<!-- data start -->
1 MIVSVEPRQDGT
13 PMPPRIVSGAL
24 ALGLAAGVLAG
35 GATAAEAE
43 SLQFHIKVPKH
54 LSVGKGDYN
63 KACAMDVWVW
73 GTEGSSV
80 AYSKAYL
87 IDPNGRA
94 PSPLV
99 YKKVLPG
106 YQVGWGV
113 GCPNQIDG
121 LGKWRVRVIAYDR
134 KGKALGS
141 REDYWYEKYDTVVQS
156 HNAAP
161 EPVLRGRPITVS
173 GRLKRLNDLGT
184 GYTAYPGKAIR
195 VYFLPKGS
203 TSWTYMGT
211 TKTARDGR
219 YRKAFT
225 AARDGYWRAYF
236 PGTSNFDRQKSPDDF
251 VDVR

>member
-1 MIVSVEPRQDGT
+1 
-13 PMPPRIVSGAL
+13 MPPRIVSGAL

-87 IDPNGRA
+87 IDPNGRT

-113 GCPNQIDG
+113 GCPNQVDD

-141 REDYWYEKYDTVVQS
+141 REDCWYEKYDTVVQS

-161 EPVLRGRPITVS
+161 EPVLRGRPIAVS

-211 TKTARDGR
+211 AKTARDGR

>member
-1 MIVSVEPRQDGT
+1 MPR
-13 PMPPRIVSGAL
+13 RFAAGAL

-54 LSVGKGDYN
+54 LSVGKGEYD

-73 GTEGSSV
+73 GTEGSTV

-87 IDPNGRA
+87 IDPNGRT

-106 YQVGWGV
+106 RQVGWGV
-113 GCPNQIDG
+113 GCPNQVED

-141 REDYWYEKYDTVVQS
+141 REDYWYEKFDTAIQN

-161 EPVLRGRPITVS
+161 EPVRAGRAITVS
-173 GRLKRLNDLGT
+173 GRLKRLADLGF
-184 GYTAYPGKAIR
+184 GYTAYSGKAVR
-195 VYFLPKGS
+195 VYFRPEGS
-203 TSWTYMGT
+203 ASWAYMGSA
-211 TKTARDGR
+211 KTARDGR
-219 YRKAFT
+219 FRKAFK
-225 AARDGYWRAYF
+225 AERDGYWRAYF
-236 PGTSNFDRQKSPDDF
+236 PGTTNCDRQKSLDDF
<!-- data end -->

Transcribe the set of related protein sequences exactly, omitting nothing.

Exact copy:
1 MIVSVEPRQDGT
13 PMPPRIVSGAL
24 ALGLAAGVLAG
35 GATAAEAE
43 SLQFHIKVPKH
54 LSVGKGDYN
63 KACAMDVWVW
73 GTEGSSV
80 AYSKAYL
87 IDPNGRA
94 PSPLV
99 YKKVLPG
106 YQVGWGV
113 GCPNQIDG
121 LGKWRVRVIAYDR
134 KGKALGS
141 REDYWYEKYDTVVQS
156 HNAAP
161 EPVLRGRPITVS
173 GRLKRLNDLGT
184 GYTAYPGKAIR
195 VYFLPKGS
203 TSWTYMGT
211 TKTARDGR
219 YRKAFT
225 AARDGYWRAYF
236 PGTSNFDRQKSPDDF
251 VDVR

>member
-1 MIVSVEPRQDGT
+1 
-13 PMPPRIVSGAL
+13 MPPRIVSGAL

-87 IDPNGRA
+87 IDPNGRT

-113 GCPNQIDG
+113 GCPNQVDD

-141 REDYWYEKYDTVVQS
+141 REDCWYEKYDTVVQS

-161 EPVLRGRPITVS
+161 EPVLRGRPIAVS

-211 TKTARDGR
+211 AKTARDGR

>member
-1 MIVSVEPRQDGT
+1 MPR
-13 PMPPRIVSGAL
+13 RFAAGAL

-54 LSVGKGDYN
+54 LSVGKGEYD

-73 GTEGSSV
+73 GTEGSTV

-87 IDPNGRA
+87 IDPNGRT

-106 YQVGWGV
+106 RQVGWGV
-113 GCPNQIDG
+113 GCPNQVED

-141 REDYWYEKYDTVVQS
+141 REDYWYEKFDTAIQN

-161 EPVLRGRPITVS
+161 EPVRAGRAITVS
-173 GRLKRLNDLGT
+173 GRLKRLADLGF
-184 GYTAYPGKAIR
+184 GYTAYSGKAVR
-195 VYFLPKGS
+195 VYFRPEGS
-203 TSWTYMGT
+203 ASWAYMGSA
-211 TKTARDGR
+211 KTARDGR
-219 YRKAFT
+219 FRKAFK
-225 AARDGYWRAYF
+225 AERDGYWRAYF
-236 PGTSNFDRQKSPDDF
+236 PGTTNCDRQKSLDDF